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Media Alerts - Fawzy v. Wauquiez Boats -- Fourth Circuit
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November 21, 2017
  Fawzy v. Wauquiez Boats -- Fourth Circuit
Amended Complaint Sinks Appeal in Maritime Law Dispute

Areas of Law: Civil Procedure

Issue Presented: Whether the district court's order dismissing Fawzy's original complaint was a final decision where Fawzy amended his complaint one hour before the court issued its order.

Brief Summary: Fawzy filed suit against the boat dealer that sold him a million-dollar yacht. Without specifically notifying the judge assigned to the case, Fawzy then filed an amended complaint with the clerk's office. An hour after the amended complaint was filed the district court, unaware of the amendment, dismissed Fawzy's original complaint. Fawzy appealed this dismissal. The Fourth Circuit held that because the district court never issued a final decision on the amended complaint, the Fourth Circuit lacked appellate jurisdiction.

Extended Summary: In 2011, Dr. Amr Fawzy bought a $1.13 million boat from Wauquiez Boats in France. While sailing home across the Atlantic, Fawzy began to experience difficulties operating the vessel, including problems with the main sail and foresail. Fawzy experienced these problems for several years despite his efforts to have Wauquiez Boats resolve them.

On October 6, 2016, Fawzy filed a complaint in the United States District Court for the District of Maryland, alleging a breach of maritime contract and for products liability under general maritime law. Wauquiez Boats filed a motion to dismiss under Fed. R. Civ. P. 12(b)(1), claiming Fawzy lacked maritime jurisdiction. On October 12, 2016, the district court held a hearing on the motion to dismiss, and on October 14, the court dismissed the case and directed the clerk to "close the case."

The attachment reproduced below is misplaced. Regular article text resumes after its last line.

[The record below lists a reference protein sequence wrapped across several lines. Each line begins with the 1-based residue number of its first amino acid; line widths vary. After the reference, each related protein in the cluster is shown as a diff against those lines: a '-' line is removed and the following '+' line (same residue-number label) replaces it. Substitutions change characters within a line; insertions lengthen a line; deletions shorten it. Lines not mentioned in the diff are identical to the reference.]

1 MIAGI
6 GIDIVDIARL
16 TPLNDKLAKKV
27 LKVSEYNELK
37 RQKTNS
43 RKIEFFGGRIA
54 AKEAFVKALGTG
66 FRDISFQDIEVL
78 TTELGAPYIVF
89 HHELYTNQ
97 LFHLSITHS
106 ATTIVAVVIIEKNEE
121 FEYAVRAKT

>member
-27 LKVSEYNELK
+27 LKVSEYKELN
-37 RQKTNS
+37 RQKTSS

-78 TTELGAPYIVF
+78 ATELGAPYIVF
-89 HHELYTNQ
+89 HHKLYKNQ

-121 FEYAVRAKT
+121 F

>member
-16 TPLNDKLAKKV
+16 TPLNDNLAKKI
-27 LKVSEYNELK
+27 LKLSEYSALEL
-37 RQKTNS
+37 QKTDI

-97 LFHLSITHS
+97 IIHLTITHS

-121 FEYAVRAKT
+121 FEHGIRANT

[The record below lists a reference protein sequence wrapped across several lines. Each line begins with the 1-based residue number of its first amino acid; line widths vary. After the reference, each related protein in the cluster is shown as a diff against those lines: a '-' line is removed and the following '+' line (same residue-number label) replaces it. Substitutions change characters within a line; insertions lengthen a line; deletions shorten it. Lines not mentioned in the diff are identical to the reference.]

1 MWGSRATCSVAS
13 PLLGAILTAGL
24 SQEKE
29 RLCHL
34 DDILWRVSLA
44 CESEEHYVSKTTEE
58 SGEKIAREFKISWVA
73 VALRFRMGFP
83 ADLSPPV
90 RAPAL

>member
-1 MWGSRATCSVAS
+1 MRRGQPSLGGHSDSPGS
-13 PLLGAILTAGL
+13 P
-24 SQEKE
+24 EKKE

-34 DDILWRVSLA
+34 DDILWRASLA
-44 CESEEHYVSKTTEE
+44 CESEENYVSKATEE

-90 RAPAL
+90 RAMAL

Unbeknownst to the court, Fawzy amended his complaint pursuant to Fed. R. Civ. P. 15 one hour before the district court issued its order dismissing his original complaint. In the amended complaint, Fawzy added several new causes of action and eight paragraphs of new facts. Fawzy never alerted the court to this amended complaint, but he appealed the district court's order dismissing his original complaint.

The Fourth Circuit dismissed Fawzy's appeal because the court did not have appellate jurisdiction under 28 U.S.C. § 1291. The court first considered whether Fawzy had subject matter jurisdiction under § 1291, which confers appellate jurisdiction over all appeals from final decisions of United States district courts. To constitute a final decision, the decision must end the litigation on the merits and leave nothing for the court to do but execute the judgment. The Fourth Circuit explained that Fawzy's amended complaint superseded his original complaint and rendered it ineffective because it complied with Federal Rule of Civil Procedure 15. Thus, the district court ruled on a "moot" complaint and could not have issued a final decision since it never addressed the amended complaint. Because the district court never issued a final decision, the Fourth Circuit dismissed the case for lack of appellate jurisdiction.

To read the full opinion, click here.

Panel: Circuit Judges Niemeyer, King and Harris

Argument Date: 09/15/2017

Date of Issued Opinion: 10/12/2017

Docket Number: 16-2311

Decided: Dismissed by published opinion

Case Alert Author: Matthew Schofield, Univ. of Maryland Carey School of Law

Counsel: Alexander McKenzie Giles, SEMMES, BOWEN & SEMMES, Baltimore, Maryland, for Appellant/Cross-Appellee. C. Edward Hartman, III, HARTMAN & EGELI, LLP, Annapolis, Maryland, for Appellee/Cross-Appellant. ON BRIEF: Imran O. Shaukat, SEMMES, BOWEN & SEMMES, Baltimore, Maryland, for Appellant/Cross-Appellee. John R. Griffin, HARTMAN & EGELI, LLP, Annapolis, Maryland, for Appellee/Cross-Appellant.

Author of Opinion: Circuit Judge Niemeyer

Case Alert Supervisor: Professor Renée Hutchins

    Posted By: Renee Hutchins @ 11/21/2017 02:22 PM     4th Circuit  

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